Rome, Italy is an obvious choice for an incredible vacation, no matter what you choose to do while you’re there. In this 4 day Rome Itinerary, we’ll share our favorite picks for how to spend your time while in Rome, including side trips to Naples, Pompeii, and of course a day sightseeing Vatican City.
4 Day Rome Itinerary
Day 1: Rome
There is so much to see in Rome! You’ll most likely want two full days to see everything the main city of Rome. We did it all in a single day, but it took 12 hours and over 20,000 steps walking. I wouldn’t recommend it!
On your first day in Rome, hit the major sites with a tour. You’ll really want a tour to make the most out of the sites and really learn about the history here.
Our tour took us through the Colosseum, Palatine Hill, and the Roman Forum. We learned a ton, and it was incredible seeing all the history here. You can add a few other of your top picks for the city on your first day in Rome, but don’t overdo it.
Getting to Rome:
We started our 2-week girls trip in Switzerland and opted to take the overnight train to Rome. It was a long trip and we didn’t sleep great, but we arrived in one piece and it saved us a day (and a night’s hotel!)
This is one train accommodation to opt for upgrades or the faster train, where budget might allow. We certainly were not in “Comfort” despite what our train car suggested.
Top Things to See in Rome:
- Palatine Hill
- Roman Forum
- Arch of Constantine
- Circus Maximus
- Mouth of Truth
- Altar of the Fatherland
- Trevi Fountain
- Spanish Steps
- Piazza del Popolo
- Villia Borghese
Day 2: Vatican City
Hop on a bus or taxi and head your way over to see Vatican City. You’ll need most of the day here. We took the public bus and it was a quick and easy commute that took us about 30 minutes from where we were staying.
Things to See in Vatican City:
- St. Peter’s Square
- St. Peter’s Basilica
- Sistine Chapel
- Vatican Museum
- Ponte St. Angelo Bridge
- Castel Sant’Angelo
- Piazza Navona
St. Peter’s Square and St. Peter’s Basilica:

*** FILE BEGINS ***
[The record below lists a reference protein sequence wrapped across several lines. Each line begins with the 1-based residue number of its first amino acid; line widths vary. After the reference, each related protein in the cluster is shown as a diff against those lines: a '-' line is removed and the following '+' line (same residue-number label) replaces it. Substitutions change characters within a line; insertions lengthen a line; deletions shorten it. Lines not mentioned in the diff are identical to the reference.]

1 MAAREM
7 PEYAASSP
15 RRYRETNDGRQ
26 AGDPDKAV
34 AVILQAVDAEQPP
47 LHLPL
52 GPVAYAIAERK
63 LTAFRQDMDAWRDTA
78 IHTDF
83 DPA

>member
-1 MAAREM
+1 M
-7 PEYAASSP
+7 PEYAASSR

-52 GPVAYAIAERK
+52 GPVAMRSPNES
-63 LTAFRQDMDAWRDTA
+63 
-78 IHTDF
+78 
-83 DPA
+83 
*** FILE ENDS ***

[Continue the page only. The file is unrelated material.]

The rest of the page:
You will of course want to check out St. Peter’s Square and Basilica while you are there. The endless columns that encircle the square are really impressive!
Unfortunately for us, the line to enter St. Peter’s Basilica wrapped around the entire inner circle of St. Peter’s Square and was hardly even inching forward.
I would recommend double checking the Pope and Vatican schedule before heading here, as that can drastically impact the tourist count. The Pope was hosting an event in the square the morning we visited.
Vatican Museum and the Sistine Chapel:
If you enjoy museums, you can venture into the Sistine Chapel. It starts by winding through the Vatican Museum which takes hours weaving in and out of the exhibits. There’s no way out of the long lines and winding path, so be ready for a lengthy walk and endless art.
We felt like the museum portion was way too long with no way to shortcut past specific exhibits you’d rather skip. It was incredibly busy, as well, which overall left us wishing we had skipped the museum. By the time we reached the small single room that is the Sistine Chapel, we were over the crowds and the art and didn’t appreciate the space as much as we otherwise might have.
Castel Sant’Angelo and St. Angelo Bridge:
From Vatican city, visit the nearby Castel Sant’Angelo and Ponte St. Angelo Bridge. We didn’t make our way into the Castle, but even walking around the grounds was neat.
We really loved the beautiful St. Angelo Bridge. It is lined with a series of different angels holding one of the articles relating to the cruifixition, such as casting lots, a thorn for his side, or the crown of thorns.
We also really loved the unique perspective walking the short distance away from Vatican city gave us as we looked back towards the city through the busy streets.
Day 3: Rome
Finish checking off everything from your must-see list on your second full day in Rome. Make sure to take time to see Pantheon, Trevi Fountain, and the Altar of the Fatherland (and more!)
You can make your second day a slower paced day, or consider taking a Vespa tour to see the city in a really unique way!
Day 4: Pompeii & Naples Tour